3. With loyal exactness, so far as it is possible. Not on the principles of private judgment, which are so prevalent to-day, though they are condemned in this very connection by the 34th Article,[54] by the preface On Ceremonies,[55] and indeed by every Catholic authority. The ‘publick and common order’ belongs of right to the whole body of the faithful, and if it is tampered with by individual fancies must, in the nature of things, be gradually and inevitably degraded.

Not, either, by referring to the court of Rome, which has no authority in this country, and can only be followed here by a violent exercise of that private judgment which is essentially Protestant, under whatever name it may mask itself; which indeed cannot be copied with any remote approach to correctness while any part of our Prayer Book is used. Our Church has declared again and again her right to order her own ceremonies; and in this she has all Catholic precedent on her side. She has furthermore declared her intensely strong adherence to antiquity; and therefore distinctively Roman [30] practices, which are almost entirely of seventeenth, eighteenth, or nineteenth century growth, are doubly opposed to the standard which she sets up. Our solemn vows make any rejection of our own traditional practices in favour of those from abroad utterly impossible for us.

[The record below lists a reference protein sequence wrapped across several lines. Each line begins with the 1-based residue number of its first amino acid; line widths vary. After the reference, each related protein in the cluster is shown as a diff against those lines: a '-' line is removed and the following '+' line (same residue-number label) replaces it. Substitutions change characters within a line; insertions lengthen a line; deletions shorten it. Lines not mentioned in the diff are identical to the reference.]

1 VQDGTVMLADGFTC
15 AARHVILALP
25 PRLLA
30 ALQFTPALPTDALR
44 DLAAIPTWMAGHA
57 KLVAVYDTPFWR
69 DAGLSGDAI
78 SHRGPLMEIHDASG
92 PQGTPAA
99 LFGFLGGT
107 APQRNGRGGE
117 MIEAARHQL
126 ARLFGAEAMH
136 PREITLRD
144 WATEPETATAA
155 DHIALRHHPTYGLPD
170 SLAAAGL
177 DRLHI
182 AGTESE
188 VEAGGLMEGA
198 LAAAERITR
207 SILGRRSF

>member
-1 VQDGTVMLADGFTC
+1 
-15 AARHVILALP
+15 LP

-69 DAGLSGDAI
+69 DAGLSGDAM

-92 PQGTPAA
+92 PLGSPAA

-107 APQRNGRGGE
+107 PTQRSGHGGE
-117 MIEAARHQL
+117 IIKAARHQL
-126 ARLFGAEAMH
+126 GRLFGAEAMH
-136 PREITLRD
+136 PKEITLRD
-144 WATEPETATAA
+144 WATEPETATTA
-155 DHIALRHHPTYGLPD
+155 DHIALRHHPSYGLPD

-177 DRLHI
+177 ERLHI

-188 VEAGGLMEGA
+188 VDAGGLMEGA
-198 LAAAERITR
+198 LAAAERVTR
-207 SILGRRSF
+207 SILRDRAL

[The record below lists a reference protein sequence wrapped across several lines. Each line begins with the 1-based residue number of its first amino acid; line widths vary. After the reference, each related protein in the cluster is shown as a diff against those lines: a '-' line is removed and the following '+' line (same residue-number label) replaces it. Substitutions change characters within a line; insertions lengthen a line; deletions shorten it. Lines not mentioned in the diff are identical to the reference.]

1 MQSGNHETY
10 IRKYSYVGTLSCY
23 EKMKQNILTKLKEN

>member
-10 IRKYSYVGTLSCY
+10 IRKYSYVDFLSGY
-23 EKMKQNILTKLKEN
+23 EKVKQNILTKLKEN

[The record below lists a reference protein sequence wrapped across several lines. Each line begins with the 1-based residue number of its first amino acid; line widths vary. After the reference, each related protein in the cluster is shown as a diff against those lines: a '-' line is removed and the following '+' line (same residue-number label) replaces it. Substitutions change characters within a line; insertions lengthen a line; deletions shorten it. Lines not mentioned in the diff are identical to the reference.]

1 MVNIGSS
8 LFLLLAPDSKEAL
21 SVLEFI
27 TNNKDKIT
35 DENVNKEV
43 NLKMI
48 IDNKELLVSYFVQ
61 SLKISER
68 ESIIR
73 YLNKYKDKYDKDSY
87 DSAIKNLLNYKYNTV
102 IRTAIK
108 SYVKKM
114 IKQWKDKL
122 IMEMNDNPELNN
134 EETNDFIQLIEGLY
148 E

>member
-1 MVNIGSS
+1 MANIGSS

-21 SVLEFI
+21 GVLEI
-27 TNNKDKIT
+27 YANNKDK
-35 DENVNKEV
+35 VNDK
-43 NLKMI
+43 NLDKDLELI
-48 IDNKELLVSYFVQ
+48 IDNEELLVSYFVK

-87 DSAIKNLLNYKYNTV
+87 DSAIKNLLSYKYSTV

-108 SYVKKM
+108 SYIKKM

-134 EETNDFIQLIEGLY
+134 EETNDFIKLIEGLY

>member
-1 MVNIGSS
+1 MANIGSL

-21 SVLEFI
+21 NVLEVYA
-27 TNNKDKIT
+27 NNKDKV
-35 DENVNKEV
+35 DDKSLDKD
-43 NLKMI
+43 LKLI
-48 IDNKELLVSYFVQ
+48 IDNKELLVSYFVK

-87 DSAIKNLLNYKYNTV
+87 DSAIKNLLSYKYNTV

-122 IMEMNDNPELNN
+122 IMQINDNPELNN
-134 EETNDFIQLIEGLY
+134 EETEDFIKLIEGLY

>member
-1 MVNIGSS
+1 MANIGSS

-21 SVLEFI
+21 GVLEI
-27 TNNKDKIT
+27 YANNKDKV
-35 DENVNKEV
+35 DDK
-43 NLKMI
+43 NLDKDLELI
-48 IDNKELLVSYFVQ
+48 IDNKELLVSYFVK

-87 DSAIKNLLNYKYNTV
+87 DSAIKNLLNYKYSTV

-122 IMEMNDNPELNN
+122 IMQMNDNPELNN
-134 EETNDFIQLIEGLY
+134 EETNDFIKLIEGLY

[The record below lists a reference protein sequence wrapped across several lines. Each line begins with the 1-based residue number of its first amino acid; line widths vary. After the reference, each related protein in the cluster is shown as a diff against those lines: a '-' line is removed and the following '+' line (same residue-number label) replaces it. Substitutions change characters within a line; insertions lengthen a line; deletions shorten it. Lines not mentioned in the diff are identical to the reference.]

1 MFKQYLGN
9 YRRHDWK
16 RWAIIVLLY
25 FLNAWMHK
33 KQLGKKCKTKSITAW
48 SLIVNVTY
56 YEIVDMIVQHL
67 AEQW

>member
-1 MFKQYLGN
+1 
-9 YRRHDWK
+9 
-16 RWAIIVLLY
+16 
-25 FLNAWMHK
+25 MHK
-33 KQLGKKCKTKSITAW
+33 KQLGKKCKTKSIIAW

Not, even, by the following of medieval Salisbury; for in many respects the rules of this particular cathedral were altered by the generations that came between their enactment and the second year of Edward vi., and also by the rubrics of our Prayer Book, which book expressly declares that as regards saying and singing (upon which depends a good deal of our ceremonial) there should be not the use of Sarum, or of any other diocese, but our national English use. This does not lessen the immense value of the Sarum books in interpreting our own rubrics; but it must never be forgotten that all the ceremonies of a magnificent cathedral cannot be applicable to a parish church; and, indeed, we know that they were never so applied. A great deal of harm has been done by the thoughtless use of the word ‘Sarum,’ when the statements of the Prayer Book should have led us to the only exact word ‘English.’ This has been especially the case in the matter of colours, which are dealt with in a section of this Handbook. It is not to the Rome or Paris of the nineteenth century, nor is it to the Salisbury of the fourteenth, that the Ornaments Rubric refers us, but to the England of 1548. And, if we break the Rubric in favour of Rome, we must not be surprised if others break it in favour of Geneva.